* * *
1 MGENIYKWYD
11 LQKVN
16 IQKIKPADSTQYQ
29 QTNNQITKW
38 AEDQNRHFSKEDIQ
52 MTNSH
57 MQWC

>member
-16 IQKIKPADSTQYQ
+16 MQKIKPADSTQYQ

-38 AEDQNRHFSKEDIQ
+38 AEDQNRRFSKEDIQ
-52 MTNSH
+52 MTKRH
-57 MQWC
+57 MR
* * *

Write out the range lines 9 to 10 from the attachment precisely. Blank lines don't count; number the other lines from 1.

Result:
-16 IQKIKPADSTQYQ
+16 MQKIKPADSTQYQ